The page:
Digital Storm, the predominant name in computer system integration and engineering, proudly introduces its slimmest custom designed gaming computer ever – Bolt. With Bolt, Digital Storm gives gamers exactly what they’ve craved: a powerful and affordable gaming PC without the need of a bulky desktop tower.
When conceptualizing the Bolt, Digital Storm engineers found no chassis on the market that met their design criteria, so they designed their own brand new chassis from the ground up. Every aspect of the Bolt from: cooling, performance, and upgradability were ingeniously designed to the highest possible standards. The Bolt boasts a slim yet aggressive profile that is only 3.6” wide and 14” tall. The Bolt’s thin chassis is designed to effectively dissipate heat allowing it to house the latest and fastest components on the market, bucking the trend of sacrificing performance for a smaller footprint.
No other thin form factor tower houses as much power as Bolt because no other system can handle the type of bleeding edge hardware and overclocking that Bolt does. Bolt’s high performance CPU cooling solution, with five copper heat pipes, unlocks even more gaming performance with processor overclocks of up to 4.6 GHz with Intel’s i7 3770K CPU. Bolt also supports up to 3 hard drives: 2 SSDs and 1 mechanical for incredible storage flexibility.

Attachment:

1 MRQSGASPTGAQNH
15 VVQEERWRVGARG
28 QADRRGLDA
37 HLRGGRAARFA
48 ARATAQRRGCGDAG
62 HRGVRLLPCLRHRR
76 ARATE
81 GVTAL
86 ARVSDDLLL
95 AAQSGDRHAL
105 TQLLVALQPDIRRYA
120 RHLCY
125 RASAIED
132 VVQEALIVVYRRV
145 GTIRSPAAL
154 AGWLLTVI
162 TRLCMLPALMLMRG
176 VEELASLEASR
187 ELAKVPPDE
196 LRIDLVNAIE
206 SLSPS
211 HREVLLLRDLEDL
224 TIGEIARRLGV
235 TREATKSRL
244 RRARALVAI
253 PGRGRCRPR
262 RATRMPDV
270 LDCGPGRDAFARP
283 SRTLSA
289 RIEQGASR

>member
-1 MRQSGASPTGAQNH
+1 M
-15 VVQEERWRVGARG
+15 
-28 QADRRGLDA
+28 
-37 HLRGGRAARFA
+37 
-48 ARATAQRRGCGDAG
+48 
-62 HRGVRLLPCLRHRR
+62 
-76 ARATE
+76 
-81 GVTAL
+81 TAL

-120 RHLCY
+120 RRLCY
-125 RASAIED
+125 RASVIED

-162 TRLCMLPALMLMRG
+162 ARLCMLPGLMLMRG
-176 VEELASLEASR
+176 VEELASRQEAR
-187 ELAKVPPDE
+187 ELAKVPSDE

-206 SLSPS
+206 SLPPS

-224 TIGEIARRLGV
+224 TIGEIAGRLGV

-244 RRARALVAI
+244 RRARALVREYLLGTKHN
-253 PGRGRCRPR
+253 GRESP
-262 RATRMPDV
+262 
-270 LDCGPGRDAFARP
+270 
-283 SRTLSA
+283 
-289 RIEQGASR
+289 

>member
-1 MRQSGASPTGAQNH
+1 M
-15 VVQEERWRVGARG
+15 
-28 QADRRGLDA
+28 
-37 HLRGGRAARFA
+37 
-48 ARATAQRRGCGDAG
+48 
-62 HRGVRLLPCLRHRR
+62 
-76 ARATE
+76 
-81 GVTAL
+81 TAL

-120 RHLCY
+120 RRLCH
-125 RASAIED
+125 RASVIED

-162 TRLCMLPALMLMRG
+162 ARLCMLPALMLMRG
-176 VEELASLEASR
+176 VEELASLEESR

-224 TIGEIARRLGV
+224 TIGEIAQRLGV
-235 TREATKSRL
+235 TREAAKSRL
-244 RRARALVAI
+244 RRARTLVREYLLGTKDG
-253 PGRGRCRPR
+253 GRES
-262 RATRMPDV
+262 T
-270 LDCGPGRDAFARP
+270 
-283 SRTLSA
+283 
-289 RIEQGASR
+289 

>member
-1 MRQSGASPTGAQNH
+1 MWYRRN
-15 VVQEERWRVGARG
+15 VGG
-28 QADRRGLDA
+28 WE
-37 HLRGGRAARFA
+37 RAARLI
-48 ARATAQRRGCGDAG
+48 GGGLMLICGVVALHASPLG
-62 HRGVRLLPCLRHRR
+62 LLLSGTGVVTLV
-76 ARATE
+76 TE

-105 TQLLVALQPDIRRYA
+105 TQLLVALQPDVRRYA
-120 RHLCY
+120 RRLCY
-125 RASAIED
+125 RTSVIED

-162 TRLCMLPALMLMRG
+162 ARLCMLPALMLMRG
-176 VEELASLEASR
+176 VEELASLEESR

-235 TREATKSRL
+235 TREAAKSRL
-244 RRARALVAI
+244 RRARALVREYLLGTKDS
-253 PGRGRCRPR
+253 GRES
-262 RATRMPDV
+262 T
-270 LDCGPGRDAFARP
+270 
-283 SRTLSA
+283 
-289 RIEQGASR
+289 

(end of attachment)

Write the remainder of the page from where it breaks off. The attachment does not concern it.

“Gaming PCs have always been housed in massive towers, but we’ve seen that more and more consumers are moving towards smaller and more efficient machines,” said Rajeev Kuruppu, Digital Storm’s Director of Product Development. “We wanted to develop a slim affordable gaming PC that could play the latest titles, while still being a powerful desktop PC that kept future upgradability in mind.”
Prior to shipping to the customer, each Digital Storm system undergoes a rigorous 72-Hour Stress-Test. Digital Storm technicians stress-test and benchmark the system via industry standard testing software coupled with a proprietary testing process that detects components which can be prone to future failure.
Source: Digital Storm | News Archive